Getting Out of the Configuration Game

I once took advantage of the published source code of the Microsoft Enterprise Library Data Access Block to make some firm-specific modifications.  One of those changes that only really makes sense in the target environment, nothing particularly general.  The Data Access Block, for those of you who aren’t familiar with it, is basically an improved version of the ADO.NET API, with some pretty useful support for stored procedures.  It’s not NHibernate, but it’s better than coding the API in the raw.

While I was there, I decided to rip out the stuff we didn’t use.  That turned out to be nearly all of it.  This was quite shocking to me, because I thought we used a fair chunk of the functionality.  I reckon that when it came down to it, two thirds of the library was non-functional.  The vast majority of the code, which I had no interest in, was there to support ObjectBuilder. 

For those of you who aren’t familiar with it, ObjectBuilder is Enterprise Library’s configuration system.  It was created to solve the some of the same sort of problems as IoC containers, but it also addresses some interesting concerns such as providing a UI for configuration.  Enterprise Library is also the original source of my ideas on environmental deltas.

So, how did I get rid of all of this code?  Well, I junked DatabaseFactory and used constructor injection again.  It took a bit of time, but I deleted two thirds of the code without an appreciable loss of functionality.

How Much is Too Much?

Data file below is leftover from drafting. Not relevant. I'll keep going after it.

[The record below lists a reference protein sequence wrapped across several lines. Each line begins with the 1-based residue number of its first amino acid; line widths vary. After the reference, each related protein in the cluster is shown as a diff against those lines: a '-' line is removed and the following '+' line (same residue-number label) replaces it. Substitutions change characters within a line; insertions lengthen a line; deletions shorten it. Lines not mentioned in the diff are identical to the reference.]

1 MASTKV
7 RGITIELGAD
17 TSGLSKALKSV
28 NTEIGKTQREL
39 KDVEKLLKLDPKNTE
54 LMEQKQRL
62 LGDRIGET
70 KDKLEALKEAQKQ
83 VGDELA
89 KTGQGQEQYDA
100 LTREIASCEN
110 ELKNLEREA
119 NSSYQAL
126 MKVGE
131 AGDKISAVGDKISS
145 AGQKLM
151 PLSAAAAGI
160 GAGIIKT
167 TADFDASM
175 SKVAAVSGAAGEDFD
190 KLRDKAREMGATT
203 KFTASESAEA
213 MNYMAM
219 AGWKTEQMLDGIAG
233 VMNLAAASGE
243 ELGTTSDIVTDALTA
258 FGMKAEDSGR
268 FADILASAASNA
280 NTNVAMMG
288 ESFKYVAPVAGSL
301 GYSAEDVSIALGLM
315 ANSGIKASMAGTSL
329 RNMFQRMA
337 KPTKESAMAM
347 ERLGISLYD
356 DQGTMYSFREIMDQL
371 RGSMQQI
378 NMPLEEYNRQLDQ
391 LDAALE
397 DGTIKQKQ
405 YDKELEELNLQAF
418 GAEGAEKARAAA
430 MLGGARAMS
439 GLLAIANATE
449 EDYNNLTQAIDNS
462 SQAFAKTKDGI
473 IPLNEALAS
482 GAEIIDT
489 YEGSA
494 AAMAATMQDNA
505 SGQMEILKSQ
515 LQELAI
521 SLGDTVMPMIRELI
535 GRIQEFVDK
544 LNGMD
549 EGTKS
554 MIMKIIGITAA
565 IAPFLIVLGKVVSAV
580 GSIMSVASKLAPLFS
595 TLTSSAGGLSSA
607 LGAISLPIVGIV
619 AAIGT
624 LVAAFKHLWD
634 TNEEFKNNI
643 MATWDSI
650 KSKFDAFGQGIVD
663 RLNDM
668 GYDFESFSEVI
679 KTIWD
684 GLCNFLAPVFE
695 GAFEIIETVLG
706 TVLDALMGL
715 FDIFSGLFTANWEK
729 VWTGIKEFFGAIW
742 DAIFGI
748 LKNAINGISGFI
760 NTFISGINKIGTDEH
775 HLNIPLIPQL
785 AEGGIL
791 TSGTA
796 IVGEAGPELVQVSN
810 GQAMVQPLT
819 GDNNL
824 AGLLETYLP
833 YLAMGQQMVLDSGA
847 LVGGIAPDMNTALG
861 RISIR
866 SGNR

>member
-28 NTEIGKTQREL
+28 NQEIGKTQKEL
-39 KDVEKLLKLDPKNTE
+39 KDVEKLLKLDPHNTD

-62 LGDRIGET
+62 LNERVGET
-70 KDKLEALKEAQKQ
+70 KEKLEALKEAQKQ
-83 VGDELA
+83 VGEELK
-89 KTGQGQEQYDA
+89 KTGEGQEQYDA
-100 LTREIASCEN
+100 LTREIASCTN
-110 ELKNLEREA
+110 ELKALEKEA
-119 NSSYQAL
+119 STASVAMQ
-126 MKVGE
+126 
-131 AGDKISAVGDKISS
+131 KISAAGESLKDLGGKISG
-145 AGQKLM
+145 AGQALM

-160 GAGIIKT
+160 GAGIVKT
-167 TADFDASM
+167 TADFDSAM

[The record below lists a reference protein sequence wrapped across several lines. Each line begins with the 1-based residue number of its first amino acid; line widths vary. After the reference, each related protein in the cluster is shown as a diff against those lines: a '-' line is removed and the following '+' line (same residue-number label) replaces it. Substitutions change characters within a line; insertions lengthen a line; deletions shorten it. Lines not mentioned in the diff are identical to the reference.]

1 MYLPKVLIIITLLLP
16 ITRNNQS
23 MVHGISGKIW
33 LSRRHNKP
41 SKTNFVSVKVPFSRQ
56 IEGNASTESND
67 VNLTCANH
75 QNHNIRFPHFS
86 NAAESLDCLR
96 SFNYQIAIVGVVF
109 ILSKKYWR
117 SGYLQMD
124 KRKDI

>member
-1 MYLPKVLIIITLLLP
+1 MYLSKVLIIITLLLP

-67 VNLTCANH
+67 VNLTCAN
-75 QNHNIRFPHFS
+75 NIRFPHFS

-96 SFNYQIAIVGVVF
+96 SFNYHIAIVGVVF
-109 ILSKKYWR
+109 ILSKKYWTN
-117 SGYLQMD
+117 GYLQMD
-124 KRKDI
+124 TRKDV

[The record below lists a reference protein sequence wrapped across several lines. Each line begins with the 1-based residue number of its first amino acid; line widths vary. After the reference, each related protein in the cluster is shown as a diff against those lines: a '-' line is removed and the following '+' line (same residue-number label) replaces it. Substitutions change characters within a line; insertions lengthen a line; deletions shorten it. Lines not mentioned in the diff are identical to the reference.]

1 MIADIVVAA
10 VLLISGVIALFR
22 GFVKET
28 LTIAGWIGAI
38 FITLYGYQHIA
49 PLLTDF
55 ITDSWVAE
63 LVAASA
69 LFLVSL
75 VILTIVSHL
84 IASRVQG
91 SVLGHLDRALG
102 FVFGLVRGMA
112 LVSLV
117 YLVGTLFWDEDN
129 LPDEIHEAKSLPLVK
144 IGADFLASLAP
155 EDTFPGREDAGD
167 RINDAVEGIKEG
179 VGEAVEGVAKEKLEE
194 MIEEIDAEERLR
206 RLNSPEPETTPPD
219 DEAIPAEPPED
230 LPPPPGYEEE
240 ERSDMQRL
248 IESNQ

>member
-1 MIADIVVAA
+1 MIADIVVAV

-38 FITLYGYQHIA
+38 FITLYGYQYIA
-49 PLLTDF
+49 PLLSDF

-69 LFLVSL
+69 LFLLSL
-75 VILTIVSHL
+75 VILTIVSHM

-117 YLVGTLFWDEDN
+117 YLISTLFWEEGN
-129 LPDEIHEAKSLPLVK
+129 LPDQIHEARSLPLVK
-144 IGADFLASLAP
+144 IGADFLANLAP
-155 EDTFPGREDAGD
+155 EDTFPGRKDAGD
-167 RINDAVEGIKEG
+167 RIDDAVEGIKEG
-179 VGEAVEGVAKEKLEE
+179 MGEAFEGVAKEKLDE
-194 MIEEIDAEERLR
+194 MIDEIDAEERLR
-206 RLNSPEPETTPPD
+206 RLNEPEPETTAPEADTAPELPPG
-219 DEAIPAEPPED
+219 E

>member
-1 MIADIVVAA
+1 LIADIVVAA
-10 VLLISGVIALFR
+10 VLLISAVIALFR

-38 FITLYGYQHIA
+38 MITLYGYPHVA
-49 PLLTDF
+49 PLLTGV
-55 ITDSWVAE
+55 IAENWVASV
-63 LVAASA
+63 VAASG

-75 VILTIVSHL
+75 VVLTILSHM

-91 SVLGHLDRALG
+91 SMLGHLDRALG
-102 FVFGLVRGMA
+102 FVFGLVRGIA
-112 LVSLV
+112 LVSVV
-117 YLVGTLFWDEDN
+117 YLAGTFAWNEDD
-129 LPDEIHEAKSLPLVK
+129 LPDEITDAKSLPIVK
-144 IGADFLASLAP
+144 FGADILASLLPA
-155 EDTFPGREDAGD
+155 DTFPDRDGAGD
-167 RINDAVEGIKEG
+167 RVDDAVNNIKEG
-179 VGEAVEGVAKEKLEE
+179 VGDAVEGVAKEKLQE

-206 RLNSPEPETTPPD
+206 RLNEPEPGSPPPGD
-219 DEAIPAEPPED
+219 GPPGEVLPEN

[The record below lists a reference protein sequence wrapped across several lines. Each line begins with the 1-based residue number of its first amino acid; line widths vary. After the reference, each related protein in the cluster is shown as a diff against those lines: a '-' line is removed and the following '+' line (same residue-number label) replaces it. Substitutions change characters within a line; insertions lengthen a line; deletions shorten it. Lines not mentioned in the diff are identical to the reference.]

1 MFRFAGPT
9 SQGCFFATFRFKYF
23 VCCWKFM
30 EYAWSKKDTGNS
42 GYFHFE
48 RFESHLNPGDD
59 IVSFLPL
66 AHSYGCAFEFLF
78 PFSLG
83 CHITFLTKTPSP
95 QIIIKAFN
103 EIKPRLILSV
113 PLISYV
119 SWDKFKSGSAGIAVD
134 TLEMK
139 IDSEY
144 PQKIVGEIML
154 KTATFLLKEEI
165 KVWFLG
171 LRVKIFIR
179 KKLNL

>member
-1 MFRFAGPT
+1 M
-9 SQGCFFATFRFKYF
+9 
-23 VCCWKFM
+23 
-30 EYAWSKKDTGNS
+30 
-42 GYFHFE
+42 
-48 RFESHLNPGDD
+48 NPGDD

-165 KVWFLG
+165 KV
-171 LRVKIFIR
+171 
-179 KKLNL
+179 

Before you think this is just an exercise in ragging the Pattern & Practices group, who are a pretty easy target, I want you to ask how much code your internal and open source libraries should be devoting to configuration.  Now, I doubt you’ll find many people arguing that two thirds is the right amount.  However, I bet you’re thinking that five percent is acceptable.  I’m going to argue the correct figure here is zero.

Let’s take a look at a successful open source library: log4net.  In some ways, log4net is even worse than the Data Access Block.  At least Enterprise Library didn’t require me to use ObjectBuilder.  The code was dead and irrelevant in our applications.  log4net, on the other hand, isn’t even usable without digging into its configuration system.  Because it’s so prescriptive on this point, it then proceeds to provide several alternative approaches to how to use its configuration system.

But I don’t want to use it at all.  I’ve got Castle Windsor already, why would I want two configuration systems?  If I develop a large application with a lot of libraries, I could end up with four of five configuration files.  And pretty much all of them aren’t exactly well thought out or powerful.  Want a variable to be consistent across the files?  You’d better get coding.

And this is where it gets really ugly.  APIs defining their own configuration system doesn’t save time, it makes work for the application developer.  Configuration is right on the outside of the Onion model and should be in one place, not dotted around your system.  The choice of how to configure the system should be up to the application developer.  Look at Retlang, it has no configuration at all.  Does it make it harder to get running?  Actually no, a small program can hard code everything in the Main method, a large program can use an IoC container.

The whole philosophy of constructor injection and IoC containers is that classes shouldn’t take on externalities they don’t need.  The same applies to libraries.  Be ruthless in applying the single responsibility principle and get configuration out of your code. 

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Julian Birch

Full time dad, does a bit of coding on the side.

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